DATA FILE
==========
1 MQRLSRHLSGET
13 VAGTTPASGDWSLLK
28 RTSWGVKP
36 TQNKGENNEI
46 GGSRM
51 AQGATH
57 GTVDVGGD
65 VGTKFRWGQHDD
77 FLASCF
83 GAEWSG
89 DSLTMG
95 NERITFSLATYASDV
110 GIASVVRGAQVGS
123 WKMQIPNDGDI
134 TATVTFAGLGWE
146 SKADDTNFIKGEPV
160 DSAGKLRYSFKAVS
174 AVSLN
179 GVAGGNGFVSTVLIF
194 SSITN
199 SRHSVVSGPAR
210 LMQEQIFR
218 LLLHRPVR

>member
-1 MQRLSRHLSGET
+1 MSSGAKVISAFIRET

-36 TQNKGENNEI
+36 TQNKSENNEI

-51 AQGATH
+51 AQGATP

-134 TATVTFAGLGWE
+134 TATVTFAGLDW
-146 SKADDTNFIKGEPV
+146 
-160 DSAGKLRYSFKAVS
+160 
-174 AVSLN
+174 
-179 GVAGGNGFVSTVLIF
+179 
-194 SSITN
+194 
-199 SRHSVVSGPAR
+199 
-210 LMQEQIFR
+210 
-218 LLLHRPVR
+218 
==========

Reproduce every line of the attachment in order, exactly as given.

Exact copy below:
1 MQRLSRHLSGET
13 VAGTTPASGDWSLLK
28 RTSWGVKP
36 TQNKGENNEI
46 GGSRM
51 AQGATH
57 GTVDVGGD
65 VGTKFRWGQHDD
77 FLASCF
83 GAEWSG
89 DSLTMG
95 NERITFSLATYASDV
110 GIASVVRGAQVGS
123 WKMQIPNDGDI
134 TATVTFAGLGWE
146 SKADDTNFIKGEPV
160 DSAGKLRYSFKAVS
174 AVSLN
179 GVAGGNGFVSTVLIF
194 SSITN
199 SRHSVVSGPAR
210 LMQEQIFR
218 LLLHRPVR

>member
-1 MQRLSRHLSGET
+1 MSSGAKVISAFIRET

-36 TQNKGENNEI
+36 TQNKSENNEI

-51 AQGATH
+51 AQGATP

-134 TATVTFAGLGWE
+134 TATVTFAGLDW
-146 SKADDTNFIKGEPV
+146 
-160 DSAGKLRYSFKAVS
+160 
-174 AVSLN
+174 
-179 GVAGGNGFVSTVLIF
+179 
-194 SSITN
+194 
-199 SRHSVVSGPAR
+199 
-210 LMQEQIFR
+210 
-218 LLLHRPVR
+218 